Holy Road: Passamaquoddy elder, culture keeper, veteran dies

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PLEASANT POINT, Maine - Joseph ''Cozy'' Nicholas, a Passamaquoddy tribal elder and former state representative who was known for his legendary sense of humor, has died after a long illness.

Born July 12, 1926, in Pleasant Point, Nicholas was 83 when he passed away at Calais Hospital July 2.

The son of the late James Cheverie and Josephine Nicholas, Nicholas was born and raised at the Passamaquoddy reservation in Pleasant Point. He attended Shead Memorial High School, but left to join the U.S. Navy in 1942, serving aboard the USS Curtis in actions at Guam, Saipan and Okinawa. His ship survived a kamikaze attack.

After the war, he returned to Pleasant Point and graduated from high school.

He received a doctor of humane letters from the University of Maine at Machias, an honorary degree in law from St. Joseph's College and an honorary associate degree in liberal studies from Washington County Community College in 2006.

Nicholas owned and operated his own barbershop in Eastport until his retirement. He was active in veterans' organizations.

He served on the tribal council at Pleasant Point for eight years, and was the tribe's legislative representative in the 1950s, 1960s and 1980s.

A former curator at the Wabanaki Museum, he was instrumental in reviving the annual ''Indian Days'' celebration at Pleasant Point. He was an active member of St. Ann R.C. Church and served as a eucharistic minister for more than 15 years.

Tribal members, state officials and a local radio station director paid tribute to Nicholas in the local press and on Web sites.

Wayne Newell, a tribal member and University of Maine trustee called Nicholas ''an icon of cultural renewal and a living example of a person who did things instead of said things,'' in a report in the Bangor Daily News.

''He believed that you need to carry pride in who you are wherever you go. He was committed to that not just in cultural events, but in his own life.''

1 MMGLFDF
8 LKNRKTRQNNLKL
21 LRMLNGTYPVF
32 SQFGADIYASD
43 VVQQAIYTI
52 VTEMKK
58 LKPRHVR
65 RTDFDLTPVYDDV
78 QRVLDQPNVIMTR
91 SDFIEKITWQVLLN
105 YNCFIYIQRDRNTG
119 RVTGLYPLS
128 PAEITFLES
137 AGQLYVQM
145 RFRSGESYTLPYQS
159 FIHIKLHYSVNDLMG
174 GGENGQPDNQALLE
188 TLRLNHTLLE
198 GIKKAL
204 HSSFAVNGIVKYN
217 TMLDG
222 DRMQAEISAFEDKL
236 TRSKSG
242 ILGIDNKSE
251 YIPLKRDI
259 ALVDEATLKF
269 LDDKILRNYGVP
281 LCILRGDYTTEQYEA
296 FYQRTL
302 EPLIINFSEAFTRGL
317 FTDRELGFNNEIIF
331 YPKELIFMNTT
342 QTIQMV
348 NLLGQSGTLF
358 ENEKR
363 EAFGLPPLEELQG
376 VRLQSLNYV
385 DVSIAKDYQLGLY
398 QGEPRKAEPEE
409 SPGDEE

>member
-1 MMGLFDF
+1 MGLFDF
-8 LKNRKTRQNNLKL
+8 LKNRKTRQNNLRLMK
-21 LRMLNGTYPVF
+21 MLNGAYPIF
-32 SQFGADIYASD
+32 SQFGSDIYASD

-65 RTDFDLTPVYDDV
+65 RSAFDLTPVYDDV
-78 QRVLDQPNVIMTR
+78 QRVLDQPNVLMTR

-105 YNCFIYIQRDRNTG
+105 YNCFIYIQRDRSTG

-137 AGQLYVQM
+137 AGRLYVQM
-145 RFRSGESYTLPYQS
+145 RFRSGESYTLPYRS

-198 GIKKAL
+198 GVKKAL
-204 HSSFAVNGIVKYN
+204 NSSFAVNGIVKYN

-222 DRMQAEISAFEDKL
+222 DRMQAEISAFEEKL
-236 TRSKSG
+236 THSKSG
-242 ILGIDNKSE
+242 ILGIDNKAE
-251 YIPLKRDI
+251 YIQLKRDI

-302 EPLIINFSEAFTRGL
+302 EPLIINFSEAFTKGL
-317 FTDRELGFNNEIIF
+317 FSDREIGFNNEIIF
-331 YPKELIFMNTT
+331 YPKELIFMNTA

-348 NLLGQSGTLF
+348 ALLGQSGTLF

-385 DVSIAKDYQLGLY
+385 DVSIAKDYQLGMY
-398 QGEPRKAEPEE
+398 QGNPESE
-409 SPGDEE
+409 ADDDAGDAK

Nicholas was widely known and respected for his passionate commitment to preserving tribal culture.

''A number of years ago, he decided our image in the media and movies wasn't right and he fought to change that. He really tried to renew customs of the community,'' Newell said.

Republican Sen. Kevin Raye praised Nicholas in a posting on the Web site of WQDY-WALZ radio for his ''great and genuine warmth, a legendary sense of humor and quick wit and a keen intellect. His passion for instilling pride in the heritage and culture of the Passamaquoddy Tribe and preserving its native language will continue to touch lives for generations to come.''

In December 2007, Raye introduced a Legislative Sentiment in honor of Nicholas that read in part: ''We, the House and Senate of the State of Maine, recognize Joseph Nicholas, of Sipayik [Pleasant Point], one of the most respected and celebrated elders of the Passamaquoddy Tribe. Mr. Nicholas is loved and revered throughout Washington County and beyond for his kind and gentle nature and for a renowned sense of humor that is able to brighten even the darkest of days.''

Nicholas was predeceased by a sister, Eva Nicholas, and four brothers, Calvin, Philip, Horace and Roy. Surviving are his five children, Joseph S. Nicholas, Edwin Dana and his wife, Linda, Diane Apt and Alberta Nicholas, all of Pleasant Point; and Freda Moore of East Hartford, Conn.; his special companion, Rose Newell; many grandchildren, great-grandsons and great-grand-children; several nieces and nephews; and three lifelong friends, David Francis and the Rev. Mike McGarrigle and Roy Neptune Sr., who he called his brother.